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Endogenous Financial and Trade Openness: Efficiency and Political Economy Considerations

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Author Info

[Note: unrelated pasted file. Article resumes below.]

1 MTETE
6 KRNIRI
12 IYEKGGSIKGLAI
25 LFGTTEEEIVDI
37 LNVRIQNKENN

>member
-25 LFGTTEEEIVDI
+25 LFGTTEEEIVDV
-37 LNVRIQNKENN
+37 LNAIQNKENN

• Joshua Aizenman

    (Department of Economics, University of California at Santa Cruz
    NBER)

  • Ilan Noy

    (Department of Economics, University of Hawaii at Manoa)

Abstract